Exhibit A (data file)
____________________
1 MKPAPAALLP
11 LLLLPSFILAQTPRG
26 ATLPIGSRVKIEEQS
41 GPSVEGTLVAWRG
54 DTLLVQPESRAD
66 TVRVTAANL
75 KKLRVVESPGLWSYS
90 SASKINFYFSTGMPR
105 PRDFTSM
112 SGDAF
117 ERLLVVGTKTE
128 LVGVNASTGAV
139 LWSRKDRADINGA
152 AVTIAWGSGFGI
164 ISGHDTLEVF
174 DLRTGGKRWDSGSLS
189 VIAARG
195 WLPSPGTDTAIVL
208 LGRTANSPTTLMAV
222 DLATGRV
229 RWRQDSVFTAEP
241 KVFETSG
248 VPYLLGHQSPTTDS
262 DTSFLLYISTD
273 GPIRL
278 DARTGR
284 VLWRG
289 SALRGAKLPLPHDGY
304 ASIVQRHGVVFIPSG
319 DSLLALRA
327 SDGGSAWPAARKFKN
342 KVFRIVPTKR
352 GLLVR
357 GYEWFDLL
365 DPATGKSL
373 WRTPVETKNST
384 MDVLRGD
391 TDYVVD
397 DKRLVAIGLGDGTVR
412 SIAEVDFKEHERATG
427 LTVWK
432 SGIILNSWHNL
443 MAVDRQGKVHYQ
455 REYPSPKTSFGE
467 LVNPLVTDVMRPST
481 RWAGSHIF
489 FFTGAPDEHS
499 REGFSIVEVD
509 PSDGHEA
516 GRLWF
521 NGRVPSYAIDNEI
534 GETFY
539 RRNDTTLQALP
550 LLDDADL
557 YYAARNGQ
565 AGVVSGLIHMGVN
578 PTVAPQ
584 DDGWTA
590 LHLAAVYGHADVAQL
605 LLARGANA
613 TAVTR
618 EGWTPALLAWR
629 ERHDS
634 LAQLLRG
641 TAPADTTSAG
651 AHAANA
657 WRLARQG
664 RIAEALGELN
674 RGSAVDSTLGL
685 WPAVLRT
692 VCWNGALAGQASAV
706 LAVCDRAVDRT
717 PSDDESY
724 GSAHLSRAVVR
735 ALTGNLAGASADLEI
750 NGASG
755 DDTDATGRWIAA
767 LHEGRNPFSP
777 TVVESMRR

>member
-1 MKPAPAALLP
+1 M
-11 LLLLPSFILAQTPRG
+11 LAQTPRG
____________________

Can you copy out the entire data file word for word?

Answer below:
1 MKPAPAALLP
11 LLLLPSFILAQTPRG
26 ATLPIGSRVKIEEQS
41 GPSVEGTLVAWRG
54 DTLLVQPESRAD
66 TVRVTAANL
75 KKLRVVESPGLWSYS
90 SASKINFYFSTGMPR
105 PRDFTSM
112 SGDAF
117 ERLLVVGTKTE
128 LVGVNASTGAV
139 LWSRKDRADINGA
152 AVTIAWGSGFGI
164 ISGHDTLEVF
174 DLRTGGKRWDSGSLS
189 VIAARG
195 WLPSPGTDTAIVL
208 LGRTANSPTTLMAV
222 DLATGRV
229 RWRQDSVFTAEP
241 KVFETSG
248 VPYLLGHQSPTTDS
262 DTSFLLYISTD
273 GPIRL
278 DARTGR
284 VLWRG
289 SALRGAKLPLPHDGY
304 ASIVQRHGVVFIPSG
319 DSLLALRA
327 SDGGSAWPAARKFKN
342 KVFRIVPTKR
352 GLLVR
357 GYEWFDLL
365 DPATGKSL
373 WRTPVETKNST
384 MDVLRGD
391 TDYVVD
397 DKRLVAIGLGDGTVR
412 SIAEVDFKEHERATG
427 LTVWK
432 SGIILNSWHNL
443 MAVDRQGKVHYQ
455 REYPSPKTSFGE
467 LVNPLVTDVMRPST
481 RWAGSHIF
489 FFTGAPDEHS
499 REGFSIVEVD
509 PSDGHEA
516 GRLWF
521 NGRVPSYAIDNEI
534 GETFY
539 RRNDTTLQALP
550 LLDDADL
557 YYAARNGQ
565 AGVVSGLIHMGVN
578 PTVAPQ
584 DDGWTA
590 LHLAAVYGHADVAQL
605 LLARGANA
613 TAVTR
618 EGWTPALLAWR
629 ERHDS
634 LAQLLRG
641 TAPADTTSAG
651 AHAANA
657 WRLARQG
664 RIAEALGELN
674 RGSAVDSTLGL
685 WPAVLRT
692 VCWNGALAGQASAV
706 LAVCDRAVDRT
717 PSDDESY
724 GSAHLSRAVVR
735 ALTGNLAGASADLEI
750 NGASG
755 DDTDATGRWIAA
767 LHEGRNPFSP
777 TVVESMRR

>member
-1 MKPAPAALLP
+1 M
-11 LLLLPSFILAQTPRG
+11 LAQTPRG